Here are a group of cigar-loving dandies, bent on a game of skittles at Warren’s; and there some half-dozen sunburnt and weather-beaten laborers repairing to the public works. Scattered amid the company, a beautiful sprinkling of ladies appear, passing over to their residences, or only intent on enjoying the benefits of a sail and a walk; while a nearly equal number of less fine females are returning home with sundry household conveniences purchased with the product of their gardens which they conveyed to town early this morning.
An Indian and his Squaw sit silently in the bow of the boat, or only return answers to the ferrymen, who take ad-v vantage of the gentle breeze by shipping their oars, and resting their sinewy arms. At last we are ashore.
We commence our walk from Findlay’s snug farmhouse Inn, p. 29 and soon leave the cackling and quacking of its numerous poultry behind. The landscape appears diversified and picturesque with its hills and vales. A few years ago, this bold hill to the right was a wilderness, and the ground at its base a stony swamp. Cultivated fields now sweep over its breezy top and its declivity. A cottage stands on the slope delightfully situated in a little garden. Squashes and watermelons are ripening luxuriantly on the sunny slopes.
We pass along, and again pause as an opening to the left exhibits a lovely situation for a cottage. A rural gorge-formed by a flat which meets the harbor, and a small eminence on each side. The flat in the centre runs imperceptibly into the tide, and the bright sparkling waters seem secluded in a little romantic cove.
The next pause in our tour, shall be on this soft-shaped hill, the property of Lawrence Hartshorne, Esq. And what a noble site might this be for a mansion! Equal doubtless to any other in America. See photo on p. 536
If you look westward, Halifax appears climbing its hill. Northward, the town of Dartmouth is spread before you.
The increase in population which the Canal work produced in Dartmouth, has occasioned a new settlement about a quarter of a mile from the water. This consists of about 40 huts and houses, raised for the greater part, by the laborers employed at the Canal; and called by some “Canal Town”, and by others “Irish Town”, because the majority of persons who own the little buildings are natives of Ireland.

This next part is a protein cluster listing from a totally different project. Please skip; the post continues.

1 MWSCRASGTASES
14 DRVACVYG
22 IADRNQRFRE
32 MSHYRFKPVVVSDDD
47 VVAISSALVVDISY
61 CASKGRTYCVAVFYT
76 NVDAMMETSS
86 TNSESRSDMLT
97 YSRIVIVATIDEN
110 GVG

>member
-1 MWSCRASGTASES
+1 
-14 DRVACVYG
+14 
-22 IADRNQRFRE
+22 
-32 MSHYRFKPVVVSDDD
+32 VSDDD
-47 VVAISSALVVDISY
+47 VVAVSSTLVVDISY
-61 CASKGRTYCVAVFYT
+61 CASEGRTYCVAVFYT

Irish Town affords a curious specimen of the first steps of civilization in a new country. The log houses and little enclosures are very rude, the stumps of the trees which form them stand all around, and in small openings in the brush, scraps of gardens appear.
The settlement also exhibits many primitive features of Irish rural life. On summer evenings, the groups reclining about the doors, show their proper quota of flaxen-haired
chubby-cheeked youngsters, while from one or two taverns of the village, the scrapings of a fiddle, the squealings of a bagpipe and the shuffling of feet announce that the labors of the day were not sufficient to bow the everlasting mind, or to prevent zeal for the evening’s exercise and pleasure.
A hurley match, a game at balls or bowls, throwing the sledge, leaping, or a jog, are commonly resorted to, as amusements after the work of the weekday, or the devotions of the Sabbath.
The last houses of Irish Town are within about a stone’s throw of the “Church with the steeple”; and the first houses of Dartmouth are within a stone’s throw at the other side of the Church, so that a junction may be formed, and Irish Town becomes a suburb of its older neighbor.
The town of Dartmouth has a loose scattered appearance and consists of about 100 houses, many of them of respectable dimensions. Besides those, a number of houses are in course of erection, and considerable promise is exhibited of a rapid increase and improvement.
The water lots of Dartmouth are lessened in value by the shelving nature of its shore. The water is shoaly in most places at considerable distance from the beach, which of course renders it unfit as a harbor for vessels of large burden.